December 2011

Optics in 2011

Panel Chair: R.D. Guenther; Guest Editors: J. Dawes, C. Lopez-Mariscal, B. Jopson, E. Silaeva and J. Zavislan

This special issue of OPN highlights the most exciting peer-reviewed optics research to have emerged over the past 12 months.


The diffusion of light allows biologists to study tissue at various depths below the surface of a person’s skin. One novel development is the construction of a biological laser from a single cell.


A key component in any optical system is the detector that is used to transform light into a measurement.


Microstructured optical fibers constitute a versatile platform for developing novel optofluidic, sensing and actuating devices—bringing together photonics and microfluidics.


Spectral imaging is particularly important in the biosciences. Raman scattering provides unique spectral signatures that can be used in the study of cell chemistry.


A key optical tool for metrology allows us to use a ruler calibrated in wavelengths of light.

Nonlinear Optics

Nonlinear optics allows us to generate sources in new spectral regions and to provide increased signal propagation capability.

Photonic Structures

We have learned how to construct ordered index-of-refraction-modulated structures that allow us to control the propagation of light. Initially, researchers were simply interested in fabrication; now they are exploring limitations in the structures.


Surface plasmons have the unique capacity to confine light to very small dimensions, but the losses that occur when they propagate have limited their utility.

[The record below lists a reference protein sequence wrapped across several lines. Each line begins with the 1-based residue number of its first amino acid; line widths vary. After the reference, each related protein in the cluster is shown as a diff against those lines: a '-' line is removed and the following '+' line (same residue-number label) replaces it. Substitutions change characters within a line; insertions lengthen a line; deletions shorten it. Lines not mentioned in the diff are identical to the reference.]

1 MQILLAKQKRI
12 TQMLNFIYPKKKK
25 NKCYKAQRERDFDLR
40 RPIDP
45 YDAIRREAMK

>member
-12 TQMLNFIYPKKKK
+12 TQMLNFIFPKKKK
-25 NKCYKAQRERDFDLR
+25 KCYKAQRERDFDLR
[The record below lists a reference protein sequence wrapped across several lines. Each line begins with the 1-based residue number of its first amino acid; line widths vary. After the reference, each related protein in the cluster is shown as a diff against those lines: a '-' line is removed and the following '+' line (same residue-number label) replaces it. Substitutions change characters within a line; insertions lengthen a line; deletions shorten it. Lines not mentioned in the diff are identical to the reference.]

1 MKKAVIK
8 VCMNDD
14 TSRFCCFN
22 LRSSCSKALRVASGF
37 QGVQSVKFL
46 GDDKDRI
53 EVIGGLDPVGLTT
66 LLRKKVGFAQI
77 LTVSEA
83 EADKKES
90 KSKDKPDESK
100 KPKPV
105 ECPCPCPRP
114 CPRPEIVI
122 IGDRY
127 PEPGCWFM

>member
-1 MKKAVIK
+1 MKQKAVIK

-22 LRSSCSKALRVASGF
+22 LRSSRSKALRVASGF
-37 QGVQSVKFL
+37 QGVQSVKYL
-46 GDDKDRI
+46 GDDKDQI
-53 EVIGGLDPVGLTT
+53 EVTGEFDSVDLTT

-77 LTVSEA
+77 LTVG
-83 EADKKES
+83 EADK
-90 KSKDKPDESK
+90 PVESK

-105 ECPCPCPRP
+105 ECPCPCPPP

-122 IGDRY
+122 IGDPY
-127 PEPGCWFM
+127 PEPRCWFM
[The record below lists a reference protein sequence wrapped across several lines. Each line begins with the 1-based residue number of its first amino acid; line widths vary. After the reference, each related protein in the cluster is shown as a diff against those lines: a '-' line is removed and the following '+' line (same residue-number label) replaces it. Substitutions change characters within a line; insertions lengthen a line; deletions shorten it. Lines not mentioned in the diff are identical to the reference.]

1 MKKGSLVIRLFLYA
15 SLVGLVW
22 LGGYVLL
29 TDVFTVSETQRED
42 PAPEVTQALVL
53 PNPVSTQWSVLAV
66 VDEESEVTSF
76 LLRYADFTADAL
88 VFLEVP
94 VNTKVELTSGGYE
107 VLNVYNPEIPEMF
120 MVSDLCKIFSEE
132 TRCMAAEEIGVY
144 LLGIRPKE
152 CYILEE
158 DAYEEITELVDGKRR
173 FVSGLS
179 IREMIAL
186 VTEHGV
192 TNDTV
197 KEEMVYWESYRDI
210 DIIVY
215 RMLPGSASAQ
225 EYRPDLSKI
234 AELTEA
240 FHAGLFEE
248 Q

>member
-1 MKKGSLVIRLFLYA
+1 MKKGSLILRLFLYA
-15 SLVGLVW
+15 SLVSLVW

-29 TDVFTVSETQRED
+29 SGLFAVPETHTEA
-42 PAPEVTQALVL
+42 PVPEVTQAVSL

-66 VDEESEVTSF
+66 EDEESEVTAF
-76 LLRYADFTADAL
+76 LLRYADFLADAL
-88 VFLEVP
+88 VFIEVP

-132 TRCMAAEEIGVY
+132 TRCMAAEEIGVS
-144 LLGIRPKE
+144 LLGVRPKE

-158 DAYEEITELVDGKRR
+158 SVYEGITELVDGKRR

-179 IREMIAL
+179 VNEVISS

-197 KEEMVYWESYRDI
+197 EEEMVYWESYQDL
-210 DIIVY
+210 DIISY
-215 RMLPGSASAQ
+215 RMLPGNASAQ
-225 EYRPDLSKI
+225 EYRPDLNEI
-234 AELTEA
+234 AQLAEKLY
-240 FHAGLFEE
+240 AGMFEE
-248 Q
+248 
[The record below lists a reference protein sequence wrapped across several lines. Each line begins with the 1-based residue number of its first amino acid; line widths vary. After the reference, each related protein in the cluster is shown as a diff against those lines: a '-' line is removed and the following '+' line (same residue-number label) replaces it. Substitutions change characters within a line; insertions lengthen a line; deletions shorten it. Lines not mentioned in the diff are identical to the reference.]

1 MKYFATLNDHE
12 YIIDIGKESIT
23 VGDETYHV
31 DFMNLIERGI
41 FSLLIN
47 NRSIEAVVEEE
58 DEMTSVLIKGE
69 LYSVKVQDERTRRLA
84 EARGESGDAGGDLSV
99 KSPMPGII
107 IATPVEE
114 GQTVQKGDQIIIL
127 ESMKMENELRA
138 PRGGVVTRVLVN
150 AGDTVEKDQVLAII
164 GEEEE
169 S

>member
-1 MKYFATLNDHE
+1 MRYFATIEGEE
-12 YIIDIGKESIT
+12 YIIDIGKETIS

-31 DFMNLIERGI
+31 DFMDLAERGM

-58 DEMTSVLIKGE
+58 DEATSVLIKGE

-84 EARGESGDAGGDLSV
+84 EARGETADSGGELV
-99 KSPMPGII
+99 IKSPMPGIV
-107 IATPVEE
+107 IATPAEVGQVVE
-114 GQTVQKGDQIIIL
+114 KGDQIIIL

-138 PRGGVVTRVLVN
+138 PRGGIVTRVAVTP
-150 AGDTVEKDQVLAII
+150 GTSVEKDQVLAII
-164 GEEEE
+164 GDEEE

Quantum Optics

Exciting work is being done in quantum information theory and the detection of low light levels.


The atmosphere is nearly opaque at wavelengths from the far-infrared to the millimeter wave, but there are applications that work around this restriction.

Transformation Optics

A new design concept for optical devices comes from the mathematical view of space-time in general relativity. The desired optical path is determined by coordinate transformations.

Ultrafast Optics

Techniques that use optical pulses extending from the picosecond to the attosecond have become an important adjunct to nanoscale science.

3-D Recording and Display

The display of 3-D objects has always been fascinating. Recent research explores new possibilities in holographic imaging and 3-D television.

BiFeO3 Domains May Improve Solar Cells

Two-Color STED Helps Unravel Protein Interactions

Microscopy without Lenses

Blending Beams of Light and Plasma in Real Time

The Evolution of Coded-Aperture Spectroscopy

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